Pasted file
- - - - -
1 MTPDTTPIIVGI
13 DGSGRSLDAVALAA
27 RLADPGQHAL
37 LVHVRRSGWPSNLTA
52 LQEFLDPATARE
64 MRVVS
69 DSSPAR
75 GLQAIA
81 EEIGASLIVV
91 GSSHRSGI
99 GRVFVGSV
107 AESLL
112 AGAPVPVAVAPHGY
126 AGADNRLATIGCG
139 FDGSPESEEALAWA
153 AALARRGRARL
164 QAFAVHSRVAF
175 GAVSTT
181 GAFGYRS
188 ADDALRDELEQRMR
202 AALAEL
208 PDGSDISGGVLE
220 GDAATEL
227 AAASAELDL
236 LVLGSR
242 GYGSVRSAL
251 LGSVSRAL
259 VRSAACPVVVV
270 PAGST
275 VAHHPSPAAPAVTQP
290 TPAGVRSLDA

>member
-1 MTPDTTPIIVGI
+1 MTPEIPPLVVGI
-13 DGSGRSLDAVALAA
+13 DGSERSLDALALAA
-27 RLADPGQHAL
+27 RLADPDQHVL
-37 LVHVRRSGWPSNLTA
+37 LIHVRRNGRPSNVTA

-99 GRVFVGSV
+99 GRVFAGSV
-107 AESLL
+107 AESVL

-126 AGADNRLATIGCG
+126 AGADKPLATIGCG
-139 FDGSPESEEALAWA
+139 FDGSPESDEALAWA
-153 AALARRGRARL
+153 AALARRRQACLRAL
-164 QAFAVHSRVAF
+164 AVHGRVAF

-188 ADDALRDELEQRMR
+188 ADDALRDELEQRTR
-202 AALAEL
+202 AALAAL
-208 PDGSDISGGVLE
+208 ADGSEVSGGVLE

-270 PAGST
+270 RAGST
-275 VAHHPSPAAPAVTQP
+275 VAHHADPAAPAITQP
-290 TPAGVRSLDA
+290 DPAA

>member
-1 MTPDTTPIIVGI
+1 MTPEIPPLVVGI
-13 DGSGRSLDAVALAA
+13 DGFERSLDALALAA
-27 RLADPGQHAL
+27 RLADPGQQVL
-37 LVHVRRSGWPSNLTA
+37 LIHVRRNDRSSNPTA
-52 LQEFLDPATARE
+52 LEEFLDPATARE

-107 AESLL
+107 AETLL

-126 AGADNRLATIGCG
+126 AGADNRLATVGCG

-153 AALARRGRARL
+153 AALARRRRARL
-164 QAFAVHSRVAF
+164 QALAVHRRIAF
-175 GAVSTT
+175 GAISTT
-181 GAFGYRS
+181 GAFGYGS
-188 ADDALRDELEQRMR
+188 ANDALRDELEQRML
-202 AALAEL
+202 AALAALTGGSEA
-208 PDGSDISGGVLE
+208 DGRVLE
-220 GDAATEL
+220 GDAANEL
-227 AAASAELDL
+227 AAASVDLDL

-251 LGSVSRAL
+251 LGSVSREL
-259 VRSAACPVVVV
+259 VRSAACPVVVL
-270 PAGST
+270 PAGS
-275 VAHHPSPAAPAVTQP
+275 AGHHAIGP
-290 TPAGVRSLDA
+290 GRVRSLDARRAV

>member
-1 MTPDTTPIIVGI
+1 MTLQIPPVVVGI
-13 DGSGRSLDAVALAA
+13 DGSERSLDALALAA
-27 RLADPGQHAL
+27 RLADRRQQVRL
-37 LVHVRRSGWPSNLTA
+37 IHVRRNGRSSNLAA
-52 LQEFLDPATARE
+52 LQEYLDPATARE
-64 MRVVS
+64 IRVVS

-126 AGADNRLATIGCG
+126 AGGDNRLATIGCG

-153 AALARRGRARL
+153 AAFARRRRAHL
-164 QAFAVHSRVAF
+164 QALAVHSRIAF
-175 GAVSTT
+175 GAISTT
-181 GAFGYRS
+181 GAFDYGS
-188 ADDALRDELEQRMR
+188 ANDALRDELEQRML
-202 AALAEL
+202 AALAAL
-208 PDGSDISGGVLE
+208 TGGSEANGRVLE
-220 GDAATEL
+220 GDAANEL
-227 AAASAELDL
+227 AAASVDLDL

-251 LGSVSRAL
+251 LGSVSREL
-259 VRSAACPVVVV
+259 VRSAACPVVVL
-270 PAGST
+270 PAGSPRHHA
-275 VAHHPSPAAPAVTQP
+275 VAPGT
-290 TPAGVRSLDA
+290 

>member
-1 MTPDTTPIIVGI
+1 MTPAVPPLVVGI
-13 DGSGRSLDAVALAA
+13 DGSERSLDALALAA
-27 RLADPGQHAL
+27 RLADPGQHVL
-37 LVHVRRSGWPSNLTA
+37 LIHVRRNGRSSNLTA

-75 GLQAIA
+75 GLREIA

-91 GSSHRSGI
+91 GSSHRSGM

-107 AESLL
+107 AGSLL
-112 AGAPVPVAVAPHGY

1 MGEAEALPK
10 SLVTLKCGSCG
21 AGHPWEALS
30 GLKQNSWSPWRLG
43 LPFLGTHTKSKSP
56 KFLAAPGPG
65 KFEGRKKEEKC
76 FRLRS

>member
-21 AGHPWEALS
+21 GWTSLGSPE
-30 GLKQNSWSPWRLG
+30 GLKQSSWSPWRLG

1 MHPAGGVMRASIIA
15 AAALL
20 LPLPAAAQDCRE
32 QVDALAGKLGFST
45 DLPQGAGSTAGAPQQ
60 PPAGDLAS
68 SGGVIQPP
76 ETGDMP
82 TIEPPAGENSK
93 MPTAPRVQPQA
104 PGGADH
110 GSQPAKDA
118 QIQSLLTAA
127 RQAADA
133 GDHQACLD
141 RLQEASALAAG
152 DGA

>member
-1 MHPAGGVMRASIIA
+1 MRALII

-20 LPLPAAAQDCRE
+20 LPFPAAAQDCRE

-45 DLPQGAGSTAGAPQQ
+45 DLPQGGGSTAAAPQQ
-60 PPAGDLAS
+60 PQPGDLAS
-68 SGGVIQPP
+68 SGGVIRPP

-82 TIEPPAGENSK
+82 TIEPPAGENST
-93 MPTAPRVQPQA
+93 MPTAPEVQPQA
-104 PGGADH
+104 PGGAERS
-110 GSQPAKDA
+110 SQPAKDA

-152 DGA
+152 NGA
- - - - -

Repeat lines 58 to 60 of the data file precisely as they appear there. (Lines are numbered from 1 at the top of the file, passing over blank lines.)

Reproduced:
+208 ADGSEVSGGVLE

-270 PAGST
+270 RAGST